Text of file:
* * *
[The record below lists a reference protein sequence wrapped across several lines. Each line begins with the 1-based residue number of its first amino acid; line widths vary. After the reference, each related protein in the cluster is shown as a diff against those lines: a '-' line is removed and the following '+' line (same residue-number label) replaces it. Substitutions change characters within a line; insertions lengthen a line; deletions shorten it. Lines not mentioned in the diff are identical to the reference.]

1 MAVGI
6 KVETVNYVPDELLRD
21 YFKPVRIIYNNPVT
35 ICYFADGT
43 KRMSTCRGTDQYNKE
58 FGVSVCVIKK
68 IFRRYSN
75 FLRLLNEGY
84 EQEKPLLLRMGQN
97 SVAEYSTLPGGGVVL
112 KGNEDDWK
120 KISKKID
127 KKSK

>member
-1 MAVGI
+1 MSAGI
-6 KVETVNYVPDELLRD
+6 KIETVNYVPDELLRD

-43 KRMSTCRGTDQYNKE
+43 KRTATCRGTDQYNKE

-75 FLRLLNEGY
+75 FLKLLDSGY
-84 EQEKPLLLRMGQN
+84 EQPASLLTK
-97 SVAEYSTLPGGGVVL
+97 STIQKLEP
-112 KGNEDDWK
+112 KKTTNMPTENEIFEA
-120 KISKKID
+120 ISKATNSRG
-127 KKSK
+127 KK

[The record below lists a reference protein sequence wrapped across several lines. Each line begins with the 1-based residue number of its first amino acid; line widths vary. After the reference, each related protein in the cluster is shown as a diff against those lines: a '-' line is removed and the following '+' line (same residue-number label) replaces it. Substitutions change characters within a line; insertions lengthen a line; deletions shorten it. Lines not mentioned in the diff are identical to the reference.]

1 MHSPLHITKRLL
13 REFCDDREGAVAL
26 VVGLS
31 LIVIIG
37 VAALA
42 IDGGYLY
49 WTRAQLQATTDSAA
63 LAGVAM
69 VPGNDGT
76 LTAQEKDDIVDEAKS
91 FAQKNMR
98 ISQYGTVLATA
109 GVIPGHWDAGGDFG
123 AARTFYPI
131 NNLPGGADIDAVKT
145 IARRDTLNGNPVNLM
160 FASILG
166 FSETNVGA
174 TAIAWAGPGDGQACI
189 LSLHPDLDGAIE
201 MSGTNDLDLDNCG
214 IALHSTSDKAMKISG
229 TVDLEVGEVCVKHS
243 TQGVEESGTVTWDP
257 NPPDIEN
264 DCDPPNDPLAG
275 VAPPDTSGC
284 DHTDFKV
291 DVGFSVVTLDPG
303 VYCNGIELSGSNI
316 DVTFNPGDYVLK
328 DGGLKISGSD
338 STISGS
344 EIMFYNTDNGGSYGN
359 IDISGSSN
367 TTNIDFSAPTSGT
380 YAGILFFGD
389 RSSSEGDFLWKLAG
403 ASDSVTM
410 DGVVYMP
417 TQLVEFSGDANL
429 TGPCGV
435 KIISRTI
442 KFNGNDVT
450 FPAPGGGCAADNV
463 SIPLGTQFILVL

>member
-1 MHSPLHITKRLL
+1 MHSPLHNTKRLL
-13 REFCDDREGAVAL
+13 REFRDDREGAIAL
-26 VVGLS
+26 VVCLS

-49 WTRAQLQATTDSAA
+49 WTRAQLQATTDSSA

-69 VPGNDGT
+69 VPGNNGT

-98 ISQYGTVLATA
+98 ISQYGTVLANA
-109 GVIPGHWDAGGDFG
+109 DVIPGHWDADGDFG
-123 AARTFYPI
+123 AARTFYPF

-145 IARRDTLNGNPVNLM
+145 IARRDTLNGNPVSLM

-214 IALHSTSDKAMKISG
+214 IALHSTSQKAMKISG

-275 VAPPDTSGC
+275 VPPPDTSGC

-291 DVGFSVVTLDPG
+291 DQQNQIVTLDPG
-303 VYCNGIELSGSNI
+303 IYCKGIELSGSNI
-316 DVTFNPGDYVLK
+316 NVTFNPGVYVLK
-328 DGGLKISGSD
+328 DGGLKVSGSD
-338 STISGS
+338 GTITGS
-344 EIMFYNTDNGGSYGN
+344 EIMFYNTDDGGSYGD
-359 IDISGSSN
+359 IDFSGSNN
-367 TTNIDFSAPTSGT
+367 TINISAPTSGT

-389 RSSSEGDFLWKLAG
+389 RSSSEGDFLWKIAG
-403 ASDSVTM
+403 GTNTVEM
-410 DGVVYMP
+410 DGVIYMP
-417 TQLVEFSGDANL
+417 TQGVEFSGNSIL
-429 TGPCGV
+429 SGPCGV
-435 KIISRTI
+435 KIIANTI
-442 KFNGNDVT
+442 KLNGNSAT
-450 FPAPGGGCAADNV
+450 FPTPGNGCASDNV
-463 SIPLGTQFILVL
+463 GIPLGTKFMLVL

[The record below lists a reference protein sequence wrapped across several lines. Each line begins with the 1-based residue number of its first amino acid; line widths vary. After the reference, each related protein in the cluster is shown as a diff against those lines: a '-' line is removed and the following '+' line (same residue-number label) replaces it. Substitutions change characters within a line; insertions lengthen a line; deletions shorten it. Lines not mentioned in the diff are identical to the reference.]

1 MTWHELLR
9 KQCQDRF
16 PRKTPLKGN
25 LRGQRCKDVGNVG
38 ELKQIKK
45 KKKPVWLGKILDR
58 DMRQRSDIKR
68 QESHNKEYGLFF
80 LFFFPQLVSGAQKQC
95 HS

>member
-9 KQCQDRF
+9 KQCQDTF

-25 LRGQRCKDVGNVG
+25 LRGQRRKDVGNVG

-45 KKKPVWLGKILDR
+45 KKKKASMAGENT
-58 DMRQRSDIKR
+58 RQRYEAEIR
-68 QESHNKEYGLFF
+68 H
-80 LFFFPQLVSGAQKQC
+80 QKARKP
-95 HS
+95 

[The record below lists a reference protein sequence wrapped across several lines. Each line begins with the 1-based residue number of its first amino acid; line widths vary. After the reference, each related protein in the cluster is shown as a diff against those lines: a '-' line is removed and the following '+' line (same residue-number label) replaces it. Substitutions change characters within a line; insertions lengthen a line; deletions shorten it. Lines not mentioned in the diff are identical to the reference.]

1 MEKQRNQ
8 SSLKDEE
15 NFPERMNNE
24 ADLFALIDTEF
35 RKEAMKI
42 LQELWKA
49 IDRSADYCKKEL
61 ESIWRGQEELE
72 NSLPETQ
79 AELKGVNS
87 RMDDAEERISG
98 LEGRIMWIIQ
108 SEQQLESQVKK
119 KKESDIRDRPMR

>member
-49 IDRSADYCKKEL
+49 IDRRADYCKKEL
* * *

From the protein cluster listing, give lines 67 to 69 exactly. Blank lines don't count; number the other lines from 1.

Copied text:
338 STISGS
344 EIMFYNTDNGGSYGN
359 IDISGSSN